On Wed, May 30 2018 at 10:46P -0400,
Mikulas Patocka <mpatocka(a)redhat.com> wrote:
On Wed, 30 May 2018, Mike Snitzer wrote:
> > > Fine I'll deal with it. reordering the fields eliminated holes in
> > > structure and reduced struct members spanning cache lines.
> > And what about this?
> > #define WC_MODE_PMEM(wc) ((wc)->pmem_mode)
> > The code that I had just allowed the compiler to optimize out
> > persistent-memory code if we have DM_WRITECACHE_ONLY_SSD defined - and you
> > deleted it.
> > Most architectures don't have persistent memory and the dm-writecache
> > driver could work in ssd-only mode on them. On these architectures, I
> > define
> > #define WC_MODE_PMEM(wc) false
> > - and the compiler will just automatically remove the tests for that
> > condition and the unused branch. It does also eliminate unused static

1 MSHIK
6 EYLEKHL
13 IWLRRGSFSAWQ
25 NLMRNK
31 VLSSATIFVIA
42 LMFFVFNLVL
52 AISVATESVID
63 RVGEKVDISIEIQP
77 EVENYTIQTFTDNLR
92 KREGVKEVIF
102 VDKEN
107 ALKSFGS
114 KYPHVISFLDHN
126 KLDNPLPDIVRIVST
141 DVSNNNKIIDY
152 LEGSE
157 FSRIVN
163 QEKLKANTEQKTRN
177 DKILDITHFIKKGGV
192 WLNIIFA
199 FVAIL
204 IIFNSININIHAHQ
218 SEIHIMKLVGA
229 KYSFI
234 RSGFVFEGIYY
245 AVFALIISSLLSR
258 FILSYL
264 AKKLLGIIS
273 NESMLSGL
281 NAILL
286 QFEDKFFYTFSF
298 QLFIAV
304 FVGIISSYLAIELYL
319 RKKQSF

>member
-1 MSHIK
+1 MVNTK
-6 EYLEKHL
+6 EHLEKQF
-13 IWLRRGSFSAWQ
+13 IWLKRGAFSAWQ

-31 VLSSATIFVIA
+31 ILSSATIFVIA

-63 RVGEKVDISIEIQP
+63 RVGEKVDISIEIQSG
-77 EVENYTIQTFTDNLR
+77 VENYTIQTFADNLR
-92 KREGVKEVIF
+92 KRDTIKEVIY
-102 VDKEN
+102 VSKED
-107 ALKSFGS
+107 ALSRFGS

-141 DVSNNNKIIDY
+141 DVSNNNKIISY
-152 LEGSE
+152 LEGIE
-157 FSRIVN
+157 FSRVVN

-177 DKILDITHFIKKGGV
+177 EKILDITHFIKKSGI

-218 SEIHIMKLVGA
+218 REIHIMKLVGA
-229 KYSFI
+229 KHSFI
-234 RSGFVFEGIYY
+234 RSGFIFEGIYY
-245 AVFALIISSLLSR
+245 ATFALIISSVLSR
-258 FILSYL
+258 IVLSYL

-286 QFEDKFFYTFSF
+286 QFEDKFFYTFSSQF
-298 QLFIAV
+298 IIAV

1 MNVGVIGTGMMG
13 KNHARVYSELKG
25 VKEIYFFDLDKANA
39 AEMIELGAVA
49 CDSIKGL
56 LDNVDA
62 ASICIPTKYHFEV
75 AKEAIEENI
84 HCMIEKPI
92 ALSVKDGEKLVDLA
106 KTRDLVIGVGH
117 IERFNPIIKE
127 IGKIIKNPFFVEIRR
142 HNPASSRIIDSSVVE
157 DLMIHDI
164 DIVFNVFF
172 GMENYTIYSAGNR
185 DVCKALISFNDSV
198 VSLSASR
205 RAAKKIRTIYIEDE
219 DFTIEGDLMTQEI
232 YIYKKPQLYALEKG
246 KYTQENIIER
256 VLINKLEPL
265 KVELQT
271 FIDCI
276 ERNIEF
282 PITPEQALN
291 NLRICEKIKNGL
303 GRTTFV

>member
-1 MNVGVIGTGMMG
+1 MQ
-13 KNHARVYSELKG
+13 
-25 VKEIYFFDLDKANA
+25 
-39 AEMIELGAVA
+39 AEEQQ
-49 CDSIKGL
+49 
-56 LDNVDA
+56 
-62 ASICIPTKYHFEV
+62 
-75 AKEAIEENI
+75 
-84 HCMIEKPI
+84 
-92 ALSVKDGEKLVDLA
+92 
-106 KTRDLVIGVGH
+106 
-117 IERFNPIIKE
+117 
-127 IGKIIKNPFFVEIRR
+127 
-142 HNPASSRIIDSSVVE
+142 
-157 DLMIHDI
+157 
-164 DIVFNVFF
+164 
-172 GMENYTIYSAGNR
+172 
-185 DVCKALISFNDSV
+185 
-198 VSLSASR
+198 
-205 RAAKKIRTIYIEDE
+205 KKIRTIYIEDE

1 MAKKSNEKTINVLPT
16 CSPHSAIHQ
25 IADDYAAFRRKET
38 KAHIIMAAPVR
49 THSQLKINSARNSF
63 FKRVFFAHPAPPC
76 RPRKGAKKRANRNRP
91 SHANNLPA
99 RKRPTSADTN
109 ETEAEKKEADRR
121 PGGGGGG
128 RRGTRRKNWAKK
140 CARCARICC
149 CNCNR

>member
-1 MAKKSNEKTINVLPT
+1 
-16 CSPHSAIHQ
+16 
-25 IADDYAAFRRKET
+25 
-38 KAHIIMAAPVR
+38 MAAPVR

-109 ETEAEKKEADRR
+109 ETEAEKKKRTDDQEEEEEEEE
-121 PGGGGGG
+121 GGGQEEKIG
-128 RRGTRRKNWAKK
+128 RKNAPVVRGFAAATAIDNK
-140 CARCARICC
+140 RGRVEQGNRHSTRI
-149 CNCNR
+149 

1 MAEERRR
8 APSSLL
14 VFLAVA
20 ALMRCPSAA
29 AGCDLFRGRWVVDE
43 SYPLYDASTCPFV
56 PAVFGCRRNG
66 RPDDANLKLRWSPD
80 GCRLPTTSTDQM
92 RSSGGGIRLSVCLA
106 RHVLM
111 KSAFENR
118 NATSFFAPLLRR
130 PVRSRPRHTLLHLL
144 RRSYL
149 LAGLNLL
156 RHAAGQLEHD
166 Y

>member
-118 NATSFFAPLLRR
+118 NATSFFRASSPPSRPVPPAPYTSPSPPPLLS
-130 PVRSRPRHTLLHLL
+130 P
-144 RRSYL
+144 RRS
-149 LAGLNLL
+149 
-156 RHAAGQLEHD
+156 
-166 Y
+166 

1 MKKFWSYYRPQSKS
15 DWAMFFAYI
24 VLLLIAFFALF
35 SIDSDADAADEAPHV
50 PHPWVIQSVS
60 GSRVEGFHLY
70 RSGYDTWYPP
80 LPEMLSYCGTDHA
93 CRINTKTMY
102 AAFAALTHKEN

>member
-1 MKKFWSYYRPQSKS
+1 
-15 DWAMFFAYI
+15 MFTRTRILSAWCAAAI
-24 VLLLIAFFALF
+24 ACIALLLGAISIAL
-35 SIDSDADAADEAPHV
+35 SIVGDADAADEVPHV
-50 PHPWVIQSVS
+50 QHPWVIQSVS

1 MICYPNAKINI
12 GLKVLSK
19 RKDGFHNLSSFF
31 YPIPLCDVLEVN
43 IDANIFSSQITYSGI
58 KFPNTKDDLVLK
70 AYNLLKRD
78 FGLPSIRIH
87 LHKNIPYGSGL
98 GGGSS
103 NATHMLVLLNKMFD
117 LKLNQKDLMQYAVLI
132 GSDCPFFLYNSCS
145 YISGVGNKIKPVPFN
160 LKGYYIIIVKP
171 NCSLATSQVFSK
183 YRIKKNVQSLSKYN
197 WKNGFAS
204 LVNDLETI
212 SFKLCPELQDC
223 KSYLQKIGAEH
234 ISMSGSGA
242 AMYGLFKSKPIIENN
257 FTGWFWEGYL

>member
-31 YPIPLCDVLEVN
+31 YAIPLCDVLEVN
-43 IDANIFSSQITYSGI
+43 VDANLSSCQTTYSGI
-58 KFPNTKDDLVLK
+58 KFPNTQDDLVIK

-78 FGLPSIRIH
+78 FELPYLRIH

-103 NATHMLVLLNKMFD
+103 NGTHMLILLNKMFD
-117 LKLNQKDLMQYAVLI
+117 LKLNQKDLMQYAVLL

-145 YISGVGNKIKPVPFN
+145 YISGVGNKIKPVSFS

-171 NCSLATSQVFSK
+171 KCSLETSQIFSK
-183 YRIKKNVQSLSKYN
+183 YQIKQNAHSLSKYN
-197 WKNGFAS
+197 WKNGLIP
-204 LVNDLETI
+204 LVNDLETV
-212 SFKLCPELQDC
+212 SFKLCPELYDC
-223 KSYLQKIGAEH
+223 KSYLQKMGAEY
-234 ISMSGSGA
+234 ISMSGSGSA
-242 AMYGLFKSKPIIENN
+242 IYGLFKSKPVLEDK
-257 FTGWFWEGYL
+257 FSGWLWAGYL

> > functions.
> This level of microoptimization can be backfilled. But as it was, there
> were too many #defines. And I'm really not concerned with eliminating
> unused static functions for this case.
I don't see why "too many defines" would be a problem.
If I compile it with and without pmem support, the difference is
15kB-vs-12kB. If we look at just one function (writecache_map), the
difference is 1595 bytes - vs - 1280 bytes. So, it produces real savings
in code size.
The problem with performance is not caused a condition that always jumps
the same way (that is predicted by the CPU and it causes no delays in the
pipeline) - the problem is that a bigger function consumes more i-cache.
There is no reason to include code that can't be executed.
Please double check you see the reduced code size you're expecting using
the latest dm-writecache.c in linux-dm.git's dm-4.18 branch.